On November 15, 2013, San Francisco was transformed into Gotham City for a day, all to make the wish of Miles Scott, the five year-old cancer survivor who wanted to become Batkid, Batman's newest -- and perhaps best known -- sidekick. The Make-A-Wish event was nothing short of a phenomenon on social media, even generating a congratulatory video from President Barack Obama for Mile's help in saving the city.
From his heroic deeds came an outpouring of support, and documentary filmmaker Dana Nachman set her sights on the story as her next project. Released in June of this year, "Batkid Begins" chronicles the day Miles truly became a super hero, but also looks into just how this incredible event came together behind the scenes. At New York Comic Con, Nachman visited the CBR Tiki Room to speak with Albert Ching about the film, what attracted her to the story, and why Batman speaks to the hero in all of us.
In the first part of her discussion with CBR TV, Dana Nachman discusses what went into making the "Batman Begins" documentary and whether it was difficult to start the project after Miles Scott's big day. She also talks about what Miles' story meant to her and why it became so big on social media.
On sharing this story with the world via a documentary:
Dana Nachman It was so much fun. My work before "Batkid [Begins]" was very, very dark and depressing work. [Laughs] Child molestation, responses to terrorism, chemicals that are in all of our products that are hurting us. They're important, and I was really proud of them, but when you're making work about such difficult topics it kind of grates on you. You work on these projects for years, so I was looking for something lighter. I was looking for something that my kids would like and could maybe even be part of and help me shoot, and help me pick music and graphics. Batkid happened, and I got to be like the luckiest person in the world to be the one who was able to tell it. And it was such a joy to work on.
After you're done working on these films, which you work on anywhere from a year to three years, then you have to go out and talk about the films like this, and it's so much just to talk about it all the time and go back to the day I think just captured so many people's hearts. The documentary goes into really I think why that is and how they made such a viral event, and how they captured the hearts of so many people.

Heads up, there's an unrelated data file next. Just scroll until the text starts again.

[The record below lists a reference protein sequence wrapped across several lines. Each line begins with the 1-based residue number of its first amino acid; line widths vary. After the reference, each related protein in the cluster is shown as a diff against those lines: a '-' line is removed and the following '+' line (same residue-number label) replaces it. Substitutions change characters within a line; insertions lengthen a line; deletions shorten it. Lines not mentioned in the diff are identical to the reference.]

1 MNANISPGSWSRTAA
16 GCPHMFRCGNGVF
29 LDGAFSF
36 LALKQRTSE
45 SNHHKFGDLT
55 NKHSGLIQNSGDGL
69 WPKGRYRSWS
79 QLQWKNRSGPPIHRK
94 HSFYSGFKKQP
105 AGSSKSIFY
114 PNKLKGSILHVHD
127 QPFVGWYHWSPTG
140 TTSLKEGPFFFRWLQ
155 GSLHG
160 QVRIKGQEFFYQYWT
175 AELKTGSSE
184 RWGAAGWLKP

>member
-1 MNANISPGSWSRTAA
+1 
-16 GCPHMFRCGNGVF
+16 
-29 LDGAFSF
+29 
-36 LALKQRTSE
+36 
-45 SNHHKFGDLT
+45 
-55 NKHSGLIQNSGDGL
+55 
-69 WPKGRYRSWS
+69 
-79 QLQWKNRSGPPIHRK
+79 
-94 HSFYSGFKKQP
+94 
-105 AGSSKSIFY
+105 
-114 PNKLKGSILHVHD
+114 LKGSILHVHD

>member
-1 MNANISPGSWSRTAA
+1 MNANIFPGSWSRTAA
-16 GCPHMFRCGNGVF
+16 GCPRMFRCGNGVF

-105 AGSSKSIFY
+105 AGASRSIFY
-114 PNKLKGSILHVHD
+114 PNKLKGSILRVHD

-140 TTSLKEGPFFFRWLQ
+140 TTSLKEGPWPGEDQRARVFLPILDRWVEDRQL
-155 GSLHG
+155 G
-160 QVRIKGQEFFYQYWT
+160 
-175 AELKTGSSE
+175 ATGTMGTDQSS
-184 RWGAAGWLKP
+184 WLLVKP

2:55 - On what it was like taking on the project after the the events happened:
On the effect Batkid's story had on her as a person and a filmmaker:
As a person I really related to the the story. I mean the story that I think people saw on Facebook and Twitter, which is such a small, you know 140 characters was the story of a boy who had this really cool wish. I mean, could have wished for anything. He could have wished for a shopping spree, or could have wished for Disneyland -- which are also great wishes -- but he wanted to be Batman. And how many people in the world want to be a superhero at one point in time or another, especially children. So I think his wish was awesome, and he was sick and he had overcome this amazing sickness, so on paper, in the short version, it was a very good story and that's why everybody was so taken by it. But I think what really the crux of the story, what I learned from doing the documentary, was there was this group of people who decided to make this really be about a kid becoming the real Batman. It wasn't just, "Let's just make it cute and make it like a party. Let's really do everything we can to geek out and make it Batman."